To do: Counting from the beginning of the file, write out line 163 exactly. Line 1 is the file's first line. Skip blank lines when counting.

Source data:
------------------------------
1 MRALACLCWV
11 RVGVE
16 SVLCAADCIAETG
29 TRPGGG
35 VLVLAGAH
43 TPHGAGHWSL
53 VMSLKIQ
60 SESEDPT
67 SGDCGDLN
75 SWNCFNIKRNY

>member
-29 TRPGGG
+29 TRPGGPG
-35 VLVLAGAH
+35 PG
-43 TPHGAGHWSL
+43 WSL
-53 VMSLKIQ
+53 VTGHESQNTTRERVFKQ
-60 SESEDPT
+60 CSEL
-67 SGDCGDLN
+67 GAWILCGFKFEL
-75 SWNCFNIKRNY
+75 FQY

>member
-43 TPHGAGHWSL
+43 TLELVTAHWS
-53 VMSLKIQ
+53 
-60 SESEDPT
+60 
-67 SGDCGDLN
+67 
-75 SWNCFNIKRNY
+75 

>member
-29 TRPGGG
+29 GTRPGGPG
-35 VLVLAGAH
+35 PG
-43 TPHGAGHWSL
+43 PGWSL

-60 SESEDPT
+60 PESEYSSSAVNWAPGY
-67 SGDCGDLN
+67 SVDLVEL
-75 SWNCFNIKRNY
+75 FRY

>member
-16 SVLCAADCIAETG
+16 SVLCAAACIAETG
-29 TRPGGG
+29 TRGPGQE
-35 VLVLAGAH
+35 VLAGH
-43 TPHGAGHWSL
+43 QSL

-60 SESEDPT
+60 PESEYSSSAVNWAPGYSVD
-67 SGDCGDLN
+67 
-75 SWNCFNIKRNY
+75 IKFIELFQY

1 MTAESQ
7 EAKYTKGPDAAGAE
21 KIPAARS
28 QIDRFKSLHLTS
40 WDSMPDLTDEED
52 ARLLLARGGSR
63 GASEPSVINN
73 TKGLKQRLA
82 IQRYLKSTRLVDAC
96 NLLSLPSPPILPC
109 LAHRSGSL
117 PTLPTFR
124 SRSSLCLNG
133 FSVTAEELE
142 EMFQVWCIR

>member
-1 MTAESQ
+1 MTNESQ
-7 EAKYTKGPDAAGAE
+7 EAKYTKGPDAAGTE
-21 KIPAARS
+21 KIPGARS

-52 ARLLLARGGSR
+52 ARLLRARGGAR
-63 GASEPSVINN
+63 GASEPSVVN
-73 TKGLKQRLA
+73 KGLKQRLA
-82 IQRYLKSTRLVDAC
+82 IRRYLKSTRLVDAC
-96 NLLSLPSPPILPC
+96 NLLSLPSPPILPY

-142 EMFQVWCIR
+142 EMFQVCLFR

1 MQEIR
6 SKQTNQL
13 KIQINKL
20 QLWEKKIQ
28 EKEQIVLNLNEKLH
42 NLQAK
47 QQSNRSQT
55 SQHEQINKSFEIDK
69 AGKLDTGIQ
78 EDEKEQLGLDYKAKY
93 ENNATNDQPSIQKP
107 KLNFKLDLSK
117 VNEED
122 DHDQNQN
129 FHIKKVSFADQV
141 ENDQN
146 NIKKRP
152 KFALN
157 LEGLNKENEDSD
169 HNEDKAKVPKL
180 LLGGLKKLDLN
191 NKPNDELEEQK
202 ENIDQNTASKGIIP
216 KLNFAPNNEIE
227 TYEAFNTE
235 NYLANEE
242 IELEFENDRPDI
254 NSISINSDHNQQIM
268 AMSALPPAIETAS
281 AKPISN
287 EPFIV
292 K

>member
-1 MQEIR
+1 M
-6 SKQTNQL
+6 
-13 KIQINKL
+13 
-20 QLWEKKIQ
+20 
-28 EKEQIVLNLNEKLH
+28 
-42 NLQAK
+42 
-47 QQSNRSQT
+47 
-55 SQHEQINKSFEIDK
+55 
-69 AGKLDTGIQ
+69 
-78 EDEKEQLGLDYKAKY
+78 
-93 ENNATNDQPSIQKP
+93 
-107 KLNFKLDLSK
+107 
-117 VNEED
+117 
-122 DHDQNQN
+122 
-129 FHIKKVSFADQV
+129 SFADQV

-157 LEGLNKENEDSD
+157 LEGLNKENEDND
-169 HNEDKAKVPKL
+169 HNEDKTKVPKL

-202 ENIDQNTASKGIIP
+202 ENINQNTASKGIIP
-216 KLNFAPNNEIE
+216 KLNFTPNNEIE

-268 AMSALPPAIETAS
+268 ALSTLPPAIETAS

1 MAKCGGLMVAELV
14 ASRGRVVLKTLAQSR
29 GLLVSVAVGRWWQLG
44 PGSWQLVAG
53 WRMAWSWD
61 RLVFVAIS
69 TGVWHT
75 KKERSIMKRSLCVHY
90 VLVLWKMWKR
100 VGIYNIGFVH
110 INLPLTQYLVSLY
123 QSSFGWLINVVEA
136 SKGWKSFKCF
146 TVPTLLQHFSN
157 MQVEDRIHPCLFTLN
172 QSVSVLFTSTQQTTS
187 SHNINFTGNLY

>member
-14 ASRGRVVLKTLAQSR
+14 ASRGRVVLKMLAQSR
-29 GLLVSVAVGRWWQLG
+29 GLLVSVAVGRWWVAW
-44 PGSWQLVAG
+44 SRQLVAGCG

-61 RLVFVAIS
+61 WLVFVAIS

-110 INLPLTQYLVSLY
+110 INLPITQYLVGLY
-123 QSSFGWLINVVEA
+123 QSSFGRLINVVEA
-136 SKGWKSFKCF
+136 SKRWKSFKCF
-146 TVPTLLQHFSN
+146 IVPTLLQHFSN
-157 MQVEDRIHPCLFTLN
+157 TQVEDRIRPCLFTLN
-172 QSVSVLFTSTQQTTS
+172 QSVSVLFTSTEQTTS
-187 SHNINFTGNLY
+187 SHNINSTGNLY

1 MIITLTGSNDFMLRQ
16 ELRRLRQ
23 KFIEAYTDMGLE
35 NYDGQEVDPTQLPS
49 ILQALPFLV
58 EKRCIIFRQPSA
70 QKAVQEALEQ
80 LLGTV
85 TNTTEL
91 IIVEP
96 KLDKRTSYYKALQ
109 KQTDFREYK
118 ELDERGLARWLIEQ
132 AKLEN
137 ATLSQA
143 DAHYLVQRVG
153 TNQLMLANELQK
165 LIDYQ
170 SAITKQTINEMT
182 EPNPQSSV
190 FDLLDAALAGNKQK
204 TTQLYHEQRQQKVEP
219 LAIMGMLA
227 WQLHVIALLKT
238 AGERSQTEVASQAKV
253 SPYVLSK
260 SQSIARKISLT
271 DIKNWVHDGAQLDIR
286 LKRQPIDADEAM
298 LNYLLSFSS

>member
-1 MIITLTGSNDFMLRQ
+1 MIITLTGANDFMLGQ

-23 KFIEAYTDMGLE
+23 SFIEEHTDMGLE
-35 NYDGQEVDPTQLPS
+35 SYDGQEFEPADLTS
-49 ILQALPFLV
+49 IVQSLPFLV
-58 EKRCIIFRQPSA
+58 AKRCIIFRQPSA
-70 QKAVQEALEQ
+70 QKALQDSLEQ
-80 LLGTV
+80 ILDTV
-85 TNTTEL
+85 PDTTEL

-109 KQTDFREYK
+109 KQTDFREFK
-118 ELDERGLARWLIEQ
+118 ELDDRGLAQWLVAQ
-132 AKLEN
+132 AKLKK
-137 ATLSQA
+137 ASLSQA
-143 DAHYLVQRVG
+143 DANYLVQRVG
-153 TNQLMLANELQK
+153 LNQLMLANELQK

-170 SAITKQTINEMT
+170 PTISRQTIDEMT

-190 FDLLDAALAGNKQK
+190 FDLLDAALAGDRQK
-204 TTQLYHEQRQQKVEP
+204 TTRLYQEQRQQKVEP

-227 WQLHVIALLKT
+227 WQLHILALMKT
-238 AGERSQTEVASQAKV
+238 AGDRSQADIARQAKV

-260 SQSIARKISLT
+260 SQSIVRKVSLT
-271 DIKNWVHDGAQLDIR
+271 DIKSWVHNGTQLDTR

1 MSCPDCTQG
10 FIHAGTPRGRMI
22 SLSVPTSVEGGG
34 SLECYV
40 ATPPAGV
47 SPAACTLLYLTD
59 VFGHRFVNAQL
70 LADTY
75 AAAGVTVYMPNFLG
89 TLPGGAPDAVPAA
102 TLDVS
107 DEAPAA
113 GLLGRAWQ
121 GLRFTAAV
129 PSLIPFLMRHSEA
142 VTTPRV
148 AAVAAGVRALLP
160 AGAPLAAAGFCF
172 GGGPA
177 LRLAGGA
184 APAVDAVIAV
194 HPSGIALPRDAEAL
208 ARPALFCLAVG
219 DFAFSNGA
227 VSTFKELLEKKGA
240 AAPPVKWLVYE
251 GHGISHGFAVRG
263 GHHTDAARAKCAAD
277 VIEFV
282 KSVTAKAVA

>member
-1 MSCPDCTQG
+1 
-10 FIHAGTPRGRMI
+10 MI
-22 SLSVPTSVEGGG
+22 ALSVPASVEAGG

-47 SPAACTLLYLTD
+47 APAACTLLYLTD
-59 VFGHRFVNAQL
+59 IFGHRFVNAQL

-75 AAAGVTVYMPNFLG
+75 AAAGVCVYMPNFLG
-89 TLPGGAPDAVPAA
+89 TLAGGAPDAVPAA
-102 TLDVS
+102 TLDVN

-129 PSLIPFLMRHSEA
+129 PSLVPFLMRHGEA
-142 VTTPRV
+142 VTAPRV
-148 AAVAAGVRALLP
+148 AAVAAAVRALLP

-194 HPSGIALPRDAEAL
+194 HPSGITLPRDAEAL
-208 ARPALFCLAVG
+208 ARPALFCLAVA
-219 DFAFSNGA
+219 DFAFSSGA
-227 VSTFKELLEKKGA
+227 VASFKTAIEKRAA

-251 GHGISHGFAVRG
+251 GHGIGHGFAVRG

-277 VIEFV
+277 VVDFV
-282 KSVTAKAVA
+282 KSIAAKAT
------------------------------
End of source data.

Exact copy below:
+157 LEGLNKENEDND